Zimbabwe abandoned the Zimbabwe dollar in 2009 after the currency had been rendered valueless by hyperinflation. The crisis peaked in 2007 when the country experienced the second-highest recorded inflation rate in world history.
Since then, the US dollar has been the main currency for transactions, as well as the South African Rand.
Speaking in Bulawayo, President Mnangagwa said the grinding cash crisis could only be resolved by introducing a domestic currency.
“Next issue is the question of cash availability in our banks. Our Zimbabwe dollar collapsed in 2008 and 2009. We then adopted a basket of currencies − the South African rand, the United States dollar, the British pound, the Euro and so on,” Mnangagwa said.
And in recent years a cash shortage has been slowly strangling the economy, which is half the size it was at the turn of the millennium.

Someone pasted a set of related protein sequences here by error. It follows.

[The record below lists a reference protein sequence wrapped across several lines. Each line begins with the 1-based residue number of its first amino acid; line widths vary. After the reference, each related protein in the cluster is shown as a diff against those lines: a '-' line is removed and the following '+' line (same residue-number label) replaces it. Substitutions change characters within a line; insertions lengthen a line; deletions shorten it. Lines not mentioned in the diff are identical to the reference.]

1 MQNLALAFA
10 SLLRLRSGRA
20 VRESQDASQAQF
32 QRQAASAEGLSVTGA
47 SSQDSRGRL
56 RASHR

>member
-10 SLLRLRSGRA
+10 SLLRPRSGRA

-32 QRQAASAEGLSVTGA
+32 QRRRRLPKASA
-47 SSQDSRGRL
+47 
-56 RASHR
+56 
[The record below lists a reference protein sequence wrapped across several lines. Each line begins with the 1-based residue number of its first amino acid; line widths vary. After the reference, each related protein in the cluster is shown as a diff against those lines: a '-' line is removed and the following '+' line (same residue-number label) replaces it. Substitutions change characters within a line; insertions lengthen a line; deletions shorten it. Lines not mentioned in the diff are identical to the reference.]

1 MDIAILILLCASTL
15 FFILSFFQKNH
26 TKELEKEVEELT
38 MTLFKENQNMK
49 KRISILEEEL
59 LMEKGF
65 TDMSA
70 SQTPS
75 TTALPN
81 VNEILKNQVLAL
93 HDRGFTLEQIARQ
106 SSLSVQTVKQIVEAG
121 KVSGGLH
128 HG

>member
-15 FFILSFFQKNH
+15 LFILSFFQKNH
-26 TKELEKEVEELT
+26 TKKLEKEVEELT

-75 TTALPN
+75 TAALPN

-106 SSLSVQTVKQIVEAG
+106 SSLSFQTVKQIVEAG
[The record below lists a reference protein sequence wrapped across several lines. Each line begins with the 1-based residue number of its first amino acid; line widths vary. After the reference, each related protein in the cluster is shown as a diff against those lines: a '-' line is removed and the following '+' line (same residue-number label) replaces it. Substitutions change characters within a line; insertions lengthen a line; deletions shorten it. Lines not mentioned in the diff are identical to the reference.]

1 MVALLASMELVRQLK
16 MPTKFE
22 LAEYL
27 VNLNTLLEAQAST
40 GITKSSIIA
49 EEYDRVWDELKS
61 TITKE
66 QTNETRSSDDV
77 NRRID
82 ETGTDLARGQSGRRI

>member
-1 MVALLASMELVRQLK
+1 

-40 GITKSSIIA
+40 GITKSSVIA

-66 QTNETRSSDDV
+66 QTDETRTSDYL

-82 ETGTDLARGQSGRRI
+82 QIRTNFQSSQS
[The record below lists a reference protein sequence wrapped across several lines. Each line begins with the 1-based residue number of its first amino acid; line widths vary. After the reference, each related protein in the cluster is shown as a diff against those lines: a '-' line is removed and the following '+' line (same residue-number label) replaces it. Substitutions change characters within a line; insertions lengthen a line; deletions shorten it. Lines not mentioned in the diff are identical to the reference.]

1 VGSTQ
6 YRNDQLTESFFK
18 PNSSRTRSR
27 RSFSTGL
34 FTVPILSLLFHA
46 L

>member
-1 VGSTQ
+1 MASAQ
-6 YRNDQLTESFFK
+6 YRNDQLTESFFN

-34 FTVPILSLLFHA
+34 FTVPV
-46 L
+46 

“Initially, the US dollar and the rand accounted for 40% each and the other 20% was the balance of other currencies. As time went on, the US dollar became dominant. The US dollar today takes about 90% of our transactional activity in the economy. We have no control over the US dollar, it is time that we must adopt our way of restoring the dignity of our country by creating our own currency,” he added.
In the longer term, Zimbabwe needs to have its own currency.
Using the US dollar was necessary after the old Zim dollar became worth less than the paper it was printed on and met its death.
But there is so much more to creating a viable currency than switching on a printing press. Confidence is key.
Last year, the Reserve Bank introduced “bond notes” which were meant to alleviate the chronic shortage of US dollars in the system. Bond notes was introduced in November 2016 to ease an acute cash shortage and are backed by a $200 million African Export-Import Bank facility.
The surrogate currency has, however, failed to address the banknote shortage.
So far the bond note has been received with low confidence and has seen the rate verse the USD shoot to 60%-65%.